About

In the beginning….

Myoga monOn September 1st, 2016, in a living room in a classic tropical home above Hilo, Hawaii, three friends, Nick Kato, Akemi Fu and Andree Ikezawa Fallas, sat down, shared a cup of tea and some granola with poi and fruit to commemorate the creation of Japan Hawaii Roots.

A hurricane was approaching, as rain fell, off and on, but the three friends looked upon it as a Hawaiian blessing and a sign of good fortune. For the moment, it was calm, possibly the ‘calm before the storm’ and the three friends believed it was a symbol of the growing success to follow.

In 2018, Hawaii residents celebrated the 150th anniversary of the arrival of the first contracted plantation workers from Japan in Hawaii (Gannen-mono) (1868 – Meiji 1).

This well-known and celebrated group has grown and flourished in Hawaii over the last century and a half. Today, the Japanese population in Hawaii constitutes 17% of the total population.

Hawaiian American Japanese have a State Governor of Japanese heritage. The wife of the mayor and many legislators, community leaders, educators and citizens of all walks of life are of Japanese descent.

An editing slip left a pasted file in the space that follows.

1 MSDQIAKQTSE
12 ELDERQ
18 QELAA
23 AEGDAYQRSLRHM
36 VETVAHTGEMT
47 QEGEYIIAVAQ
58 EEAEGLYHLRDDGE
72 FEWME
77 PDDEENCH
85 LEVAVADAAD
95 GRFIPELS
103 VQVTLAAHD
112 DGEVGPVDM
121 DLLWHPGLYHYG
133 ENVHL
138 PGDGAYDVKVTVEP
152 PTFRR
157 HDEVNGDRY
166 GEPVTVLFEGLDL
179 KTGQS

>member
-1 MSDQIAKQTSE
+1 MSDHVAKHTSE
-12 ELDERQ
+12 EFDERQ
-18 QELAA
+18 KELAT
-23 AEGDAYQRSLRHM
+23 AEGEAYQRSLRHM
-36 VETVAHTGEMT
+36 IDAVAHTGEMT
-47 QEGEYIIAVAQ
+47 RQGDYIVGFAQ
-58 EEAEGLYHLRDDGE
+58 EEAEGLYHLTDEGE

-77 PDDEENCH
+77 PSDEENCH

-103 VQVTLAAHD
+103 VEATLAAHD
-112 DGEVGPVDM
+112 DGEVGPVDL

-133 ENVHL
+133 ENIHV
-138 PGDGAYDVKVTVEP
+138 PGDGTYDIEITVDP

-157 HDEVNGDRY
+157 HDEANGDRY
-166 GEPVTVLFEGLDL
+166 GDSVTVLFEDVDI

The Japanese culture, customs, people and lifestyle is rich and one can take pride in the connection to it. Japan Hawaii Roots will assist you in finding a source to trace these roots and get in touch with your ancestors.

The creation of this genealogy project was in anticipation of this 150th anniversary.

Nick Kato, an issei (first generation) from Tokyo, Japan and near 50-year resident of Hawaii, involved in Japan-Hawaii interchange programs, pondered in with former Japan government official, Akira Miyazaki.

Akemi Fu, an associate professor from Osaka Japan with an active interest in Hawaiiana, was currently working on an educational and cultural exchange program between her university and the University of Hawaii in Hilo.

Nick Kato, Akemi Fu, Andree Ikezawa Fallas, Akira Miyazaki.
Nick Kato, Akemi Fu, Andree Ikezawa Fallas, Akira Miyazaki.

Andree Ikezawa Fallas, a promotions coordinator from Honolulu and 4th generation Japanese American in Hawaii (yonsei), was in the process of researching her personal genealogy and currently looking for a culturally rewarding and enhancing project.

The previous days were spent putting together plans for a website service for others to research and ultimately find connections to their Japanese roots and meeting with the director of the Hawaii Japanese Center in Hilo to review the plan and get confirmation of their involvement in the project.

That morning the pact was solidified with a cheerful ‘gambarimashoo’ (good luck on our journey together)….and Japan Hawaii Roots was created.